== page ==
By treating blue ultramarine with silver nitrate solution, "silver-ultramarine" is obtained as a yellow powder. This compound gives a blue potassium- and lithium-ultramarine when treated with the corresponding chloride, and an ethyl-ultramarine when treated with ethyl iodide. Selenium- and tellurium-ultramarine, in which these elements replace the sulfur, have also been prepared.

References

External links

* [http://aic.stanford.edu/jaic/articles/jaic30-02-001.html Discussion of ultramarine] in an article on blue pigments in early Sienese paintings from "The Journal of the American Institute for Conservation"


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  • Ultramarine — Ul tra*ma*rine , n. [Cf. Sp. ultramarino. So called because the lapis lazuli was originally brought from beyond the sea, from Asia.] (Chem.) A blue pigment formerly obtained by powdering lapis lazuli, but now produced in large quantities by… …   The Collaborative International Dictionary of English

  • Ultramarine — ist: englisch für Ultramarin, Sammelbezeichnung für anorganische Pigmente unterschiedlichen Farbtons englischer Originaltitel eines Romans von Malcolm Lowry, siehe Ultramarin (Roman) Ultramarine (Band), eine britische Electronica Band Siehe auch …   Deutsch Wikipedia

  • ultramarine — [ul΄trə mə rēn′] adj. [ML ultramarinus: see ULTRA & MARINE] 1. beyond the sea 2. deep blue n. 1. a blue pigment originally made by grinding lapis lazuli to a powder 2. a blue pigment of similar chemical composition prepared from other substances …   English World dictionary

  • Ultramarine — Ul tra*ma*rine , a. [Pref. ultra + marine.] Situated or being beyond the sea. Burke. [1913 Webster] …   The Collaborative International Dictionary of English

  • ultramarine — (n.) 1590s, blue pigment made from lapis lazuli, from M.L. ultramarinus, lit. beyond the sea, from ULTRA (Cf. ultra ) beyond + marinus of the sea (see MARINE (Cf. marine)). So called because the mineral was imported from Asia by sea …   Etymology dictionary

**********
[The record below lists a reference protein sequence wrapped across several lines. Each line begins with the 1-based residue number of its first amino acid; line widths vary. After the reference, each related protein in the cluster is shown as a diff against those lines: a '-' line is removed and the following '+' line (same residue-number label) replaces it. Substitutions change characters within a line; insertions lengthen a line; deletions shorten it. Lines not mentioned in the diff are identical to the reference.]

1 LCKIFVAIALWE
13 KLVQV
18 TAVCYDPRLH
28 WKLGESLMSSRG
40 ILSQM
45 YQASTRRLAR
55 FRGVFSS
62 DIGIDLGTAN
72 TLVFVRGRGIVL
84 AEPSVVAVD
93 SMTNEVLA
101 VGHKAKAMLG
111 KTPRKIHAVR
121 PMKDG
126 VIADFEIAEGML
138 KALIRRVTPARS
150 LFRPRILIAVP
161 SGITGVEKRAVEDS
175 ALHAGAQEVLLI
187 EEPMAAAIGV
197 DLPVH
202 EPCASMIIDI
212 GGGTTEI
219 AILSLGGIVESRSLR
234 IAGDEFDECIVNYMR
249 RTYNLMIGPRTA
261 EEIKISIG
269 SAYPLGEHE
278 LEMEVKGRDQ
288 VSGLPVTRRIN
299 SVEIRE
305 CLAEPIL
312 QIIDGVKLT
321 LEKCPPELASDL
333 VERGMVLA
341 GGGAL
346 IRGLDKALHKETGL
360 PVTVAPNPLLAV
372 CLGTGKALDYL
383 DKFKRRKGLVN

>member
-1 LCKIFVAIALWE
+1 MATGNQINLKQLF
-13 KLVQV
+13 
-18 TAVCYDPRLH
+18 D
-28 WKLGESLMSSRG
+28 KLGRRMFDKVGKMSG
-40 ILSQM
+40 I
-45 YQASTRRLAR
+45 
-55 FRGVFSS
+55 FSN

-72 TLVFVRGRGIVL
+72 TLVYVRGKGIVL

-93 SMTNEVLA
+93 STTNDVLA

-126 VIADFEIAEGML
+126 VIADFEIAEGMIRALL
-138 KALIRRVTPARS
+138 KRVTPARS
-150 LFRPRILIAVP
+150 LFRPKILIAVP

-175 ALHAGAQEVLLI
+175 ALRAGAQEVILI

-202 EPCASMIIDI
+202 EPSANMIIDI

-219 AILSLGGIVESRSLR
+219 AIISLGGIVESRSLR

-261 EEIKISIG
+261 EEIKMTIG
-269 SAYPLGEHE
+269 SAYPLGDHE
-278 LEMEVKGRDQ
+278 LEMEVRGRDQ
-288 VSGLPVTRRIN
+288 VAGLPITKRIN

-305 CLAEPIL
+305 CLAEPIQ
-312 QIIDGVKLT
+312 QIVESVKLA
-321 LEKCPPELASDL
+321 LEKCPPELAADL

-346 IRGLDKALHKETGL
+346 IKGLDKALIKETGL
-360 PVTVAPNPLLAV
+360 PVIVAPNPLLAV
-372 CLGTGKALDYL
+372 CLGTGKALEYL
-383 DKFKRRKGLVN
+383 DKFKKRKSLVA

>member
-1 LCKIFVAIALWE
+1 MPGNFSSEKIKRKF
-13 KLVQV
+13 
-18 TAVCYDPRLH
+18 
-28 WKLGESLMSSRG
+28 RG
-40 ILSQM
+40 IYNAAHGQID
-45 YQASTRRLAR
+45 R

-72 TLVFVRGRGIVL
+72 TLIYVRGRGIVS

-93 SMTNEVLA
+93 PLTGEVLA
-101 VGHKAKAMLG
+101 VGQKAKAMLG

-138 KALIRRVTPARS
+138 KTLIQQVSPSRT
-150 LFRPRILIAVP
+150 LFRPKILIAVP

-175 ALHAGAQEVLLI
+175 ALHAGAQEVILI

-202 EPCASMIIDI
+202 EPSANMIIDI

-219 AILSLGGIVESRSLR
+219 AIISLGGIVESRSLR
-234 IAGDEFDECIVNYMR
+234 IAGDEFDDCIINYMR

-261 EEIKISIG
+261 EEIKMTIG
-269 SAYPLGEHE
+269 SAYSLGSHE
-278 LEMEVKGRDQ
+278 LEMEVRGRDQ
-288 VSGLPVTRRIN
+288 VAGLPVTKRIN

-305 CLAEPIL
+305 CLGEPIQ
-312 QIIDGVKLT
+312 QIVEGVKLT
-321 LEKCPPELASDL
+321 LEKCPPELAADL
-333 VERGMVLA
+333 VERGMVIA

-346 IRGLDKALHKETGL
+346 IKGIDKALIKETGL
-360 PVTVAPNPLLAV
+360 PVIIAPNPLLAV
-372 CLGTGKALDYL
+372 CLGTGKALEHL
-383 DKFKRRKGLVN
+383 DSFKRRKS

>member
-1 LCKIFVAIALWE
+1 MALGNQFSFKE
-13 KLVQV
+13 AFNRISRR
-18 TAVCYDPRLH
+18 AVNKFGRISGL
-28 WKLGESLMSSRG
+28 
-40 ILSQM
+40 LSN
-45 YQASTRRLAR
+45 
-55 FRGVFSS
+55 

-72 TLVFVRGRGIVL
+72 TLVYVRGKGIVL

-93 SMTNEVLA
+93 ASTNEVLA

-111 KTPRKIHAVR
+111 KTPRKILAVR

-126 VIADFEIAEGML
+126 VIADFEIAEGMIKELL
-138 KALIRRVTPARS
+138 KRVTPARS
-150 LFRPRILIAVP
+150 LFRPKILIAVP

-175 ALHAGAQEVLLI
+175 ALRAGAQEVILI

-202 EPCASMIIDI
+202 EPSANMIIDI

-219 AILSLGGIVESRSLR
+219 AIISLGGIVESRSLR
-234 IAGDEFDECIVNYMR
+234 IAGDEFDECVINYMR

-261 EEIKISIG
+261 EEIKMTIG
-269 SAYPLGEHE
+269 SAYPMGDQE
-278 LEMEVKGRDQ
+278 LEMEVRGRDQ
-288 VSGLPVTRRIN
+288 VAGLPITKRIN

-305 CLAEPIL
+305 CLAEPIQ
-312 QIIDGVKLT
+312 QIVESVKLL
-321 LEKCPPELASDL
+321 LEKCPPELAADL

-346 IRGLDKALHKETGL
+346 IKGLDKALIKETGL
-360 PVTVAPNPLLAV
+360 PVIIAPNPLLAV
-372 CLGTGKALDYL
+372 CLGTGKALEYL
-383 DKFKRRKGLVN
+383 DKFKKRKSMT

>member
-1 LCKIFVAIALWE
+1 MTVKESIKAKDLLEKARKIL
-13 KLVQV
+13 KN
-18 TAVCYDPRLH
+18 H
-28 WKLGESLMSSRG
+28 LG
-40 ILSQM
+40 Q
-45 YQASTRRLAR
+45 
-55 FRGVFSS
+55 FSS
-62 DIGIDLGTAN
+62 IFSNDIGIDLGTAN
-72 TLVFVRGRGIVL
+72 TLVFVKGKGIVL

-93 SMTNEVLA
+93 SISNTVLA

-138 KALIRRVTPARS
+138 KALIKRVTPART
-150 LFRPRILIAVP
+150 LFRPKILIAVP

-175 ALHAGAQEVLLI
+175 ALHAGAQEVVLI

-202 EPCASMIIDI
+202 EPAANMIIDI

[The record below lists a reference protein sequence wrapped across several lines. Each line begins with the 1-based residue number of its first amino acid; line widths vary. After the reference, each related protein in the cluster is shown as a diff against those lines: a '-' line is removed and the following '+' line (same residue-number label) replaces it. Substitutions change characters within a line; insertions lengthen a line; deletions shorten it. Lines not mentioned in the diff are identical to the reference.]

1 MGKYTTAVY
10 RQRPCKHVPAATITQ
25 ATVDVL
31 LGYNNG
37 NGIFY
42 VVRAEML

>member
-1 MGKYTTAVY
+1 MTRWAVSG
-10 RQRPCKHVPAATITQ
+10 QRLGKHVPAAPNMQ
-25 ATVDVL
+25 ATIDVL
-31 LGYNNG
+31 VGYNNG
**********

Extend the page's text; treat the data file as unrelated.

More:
• ultramarine — ► NOUN 1) a brilliant deep blue pigment originally obtained from lapis lazuli. 2) a brilliant deep blue colour. ORIGIN from obsolete Italian azzurro oltramarino azure from overseas (because the lapis lazuli was imported), from Latin ultramarinus… …   English terms dictionary

  • Ultramarine — Cette page d’homonymie répertorie les différents sujets et articles partageant un même nom. Ultramarine, bleu outremer en anglais, peut faire référence à : Ultramarine, un groupe français de jazz fusion, dont Mokhtar Samba est un membre… …   Wikipédia en Français

  • ultramarine — /ul treuh meuh reen /, adj. 1. of the color ultramarine. 2. beyond the sea. n. 3. a blue pigment consisting of powdered lapis lazuli. 4. a similar artificial blue pigment. 5. any of various other pigments. 6. a deep blue color. [1590 1600; < ML… …   Universalium

  • ultramarine — [[t]ʌ̱ltrəməri͟ːn[/t]] COLOUR Ultramarine is used to describe things that are very bright blue in colour. ...an ultramarine sky …   English dictionary

  • ultramarine — colorful colorful adj. 1. having striking color. Opposite of {colorless}. Note: [Narrower terms: {changeable, chatoyant, iridescent, shot}; {deep, rich}; {flaming}; {fluorescent, glowing}; {prismatic}; {psychedelic}; {red, ruddy, flushed,… …   The Collaborative International Dictionary of English